Some students only apply for scholarships with significantly large award amounts. The problem with that methodology is that you are going to have a lot more competition than with lower scholarship amounts.
Whatever you can do to decrease your competition will be in your favor, so applying for all award amounts is a good way to ensure that you have a better chance of winning.
Remember, there is no limit to how many scholarships you can apply for or win, so winning several smaller awards can really add up and serve the same purpose – paying for school – as one large award.
Don’t become discouraged if you don’t win right away.
It’s important to keep in mind that applying for scholarships is a numbers game. The more you apply to, the better your chances of winning – so apply for as many as you qualify for. There are millions of scholarships and they are refreshed daily, so don’t give up if your efforts aren’t rewarded immediately.
Unfortunately, it’s difficult at times to win a scholarship, and not everyone is guaranteed to win one. It’s vital that you never give up applying for scholarships – because then you’re guaranteed to never win one.
Don’t avoid scholarships that require essays
Many students avoid scholarships that require essays and, for those that are strong writers, focusing on those opportunities can be a smart decision. Yes, they do take more effort but once you have several essay applications under your belt, the process gets easier.
Stay organized, keeping deadlines in mind
Always aim to complete your applications before the deadline so that you have plenty of extra time to fix your application should any issues occur. Application deadlines aren’t suggestions – they are final. Keep a calendar that outlines your application deadlines.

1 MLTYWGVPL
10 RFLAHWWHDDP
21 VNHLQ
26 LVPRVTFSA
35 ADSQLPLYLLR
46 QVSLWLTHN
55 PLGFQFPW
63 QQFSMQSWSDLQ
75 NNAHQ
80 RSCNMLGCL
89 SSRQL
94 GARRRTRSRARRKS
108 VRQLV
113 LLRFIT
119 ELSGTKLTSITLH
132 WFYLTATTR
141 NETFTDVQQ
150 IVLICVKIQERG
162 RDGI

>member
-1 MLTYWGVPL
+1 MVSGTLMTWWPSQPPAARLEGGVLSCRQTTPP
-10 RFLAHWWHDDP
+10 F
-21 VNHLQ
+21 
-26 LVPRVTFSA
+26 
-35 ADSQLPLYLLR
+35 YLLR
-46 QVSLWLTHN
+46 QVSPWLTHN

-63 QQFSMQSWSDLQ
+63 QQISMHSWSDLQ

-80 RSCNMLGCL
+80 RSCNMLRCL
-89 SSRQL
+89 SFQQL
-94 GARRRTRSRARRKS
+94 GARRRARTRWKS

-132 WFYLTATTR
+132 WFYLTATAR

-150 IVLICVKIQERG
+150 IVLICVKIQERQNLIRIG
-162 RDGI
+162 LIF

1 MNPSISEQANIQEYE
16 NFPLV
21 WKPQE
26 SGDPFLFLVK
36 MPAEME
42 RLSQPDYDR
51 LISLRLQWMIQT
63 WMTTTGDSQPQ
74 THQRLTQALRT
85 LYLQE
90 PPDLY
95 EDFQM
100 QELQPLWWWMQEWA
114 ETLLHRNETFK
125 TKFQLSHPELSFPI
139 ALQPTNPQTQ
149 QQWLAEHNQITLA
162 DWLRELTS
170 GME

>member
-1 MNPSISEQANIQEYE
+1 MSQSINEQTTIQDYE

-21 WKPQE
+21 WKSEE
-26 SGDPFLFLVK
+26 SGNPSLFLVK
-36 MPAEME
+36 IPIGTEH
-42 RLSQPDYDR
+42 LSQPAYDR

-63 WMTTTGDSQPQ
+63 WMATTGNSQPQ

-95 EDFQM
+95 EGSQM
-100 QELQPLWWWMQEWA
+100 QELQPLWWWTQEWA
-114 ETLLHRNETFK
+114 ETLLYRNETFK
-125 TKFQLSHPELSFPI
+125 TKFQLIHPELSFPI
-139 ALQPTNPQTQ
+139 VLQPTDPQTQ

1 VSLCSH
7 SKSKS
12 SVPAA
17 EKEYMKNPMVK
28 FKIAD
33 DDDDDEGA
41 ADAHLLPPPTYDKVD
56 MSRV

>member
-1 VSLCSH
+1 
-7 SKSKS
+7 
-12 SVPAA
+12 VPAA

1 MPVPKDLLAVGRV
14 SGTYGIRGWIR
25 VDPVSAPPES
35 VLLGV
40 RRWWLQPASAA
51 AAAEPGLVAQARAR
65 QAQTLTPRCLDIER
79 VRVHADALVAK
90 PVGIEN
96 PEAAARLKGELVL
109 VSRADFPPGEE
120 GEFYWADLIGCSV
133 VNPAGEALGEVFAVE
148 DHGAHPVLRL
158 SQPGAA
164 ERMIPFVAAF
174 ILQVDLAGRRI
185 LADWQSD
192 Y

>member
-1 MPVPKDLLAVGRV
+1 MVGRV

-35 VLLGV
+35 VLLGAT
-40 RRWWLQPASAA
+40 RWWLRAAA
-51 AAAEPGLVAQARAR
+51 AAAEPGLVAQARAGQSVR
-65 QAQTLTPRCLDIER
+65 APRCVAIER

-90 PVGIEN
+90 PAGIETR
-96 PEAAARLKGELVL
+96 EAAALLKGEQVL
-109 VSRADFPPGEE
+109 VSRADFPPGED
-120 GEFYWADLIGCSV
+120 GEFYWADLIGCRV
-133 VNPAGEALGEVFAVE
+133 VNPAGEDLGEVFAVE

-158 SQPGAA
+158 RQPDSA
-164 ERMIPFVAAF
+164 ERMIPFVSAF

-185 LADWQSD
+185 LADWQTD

Make a scholarship application schedule and stick to it
Set aside a specific time that you’re going to focus on applying for scholarships. It can be one night a week, an hour each day or whatever works with your schedule.
Beware of Scholarship and Financial Aid Scams
Familiarize yourself with the warning signs for scholarship and financial aid scams. They’re easier than you think to spot! Here are some scholarship scam warning signs you should be aware of:
Fees: True scholarships are there to aid you, not the other way around so never pay to apply for scholarships or financial aid.
Guarantees You’ll Win: Legitimate scholarship sponsors will never guarantee that you’ll win. If an offer is guaranteed, it’s exactly as it seems: too good to be true.
You’re already a winner! You didn’t apply, yet you’ve won. Legitimate scholarship offers are those you need to put effort into winning through the application process – you aren’t just awarded money for no reason.
Personal Information Requests: A legitimate scholarship sponsor will never request personal information that you shouldn’t be giving out, like your social security number. If you’re ever uncomfortable with the type of information requested, it’s likely not a legitimate offer.
Missing Sponsor Information: When a scholarship sponsor is legitimate, you will always be able to access their contact information in some form. If it seems like a “don’t call us, we’ll call you” type of situation, look at it as a red flag.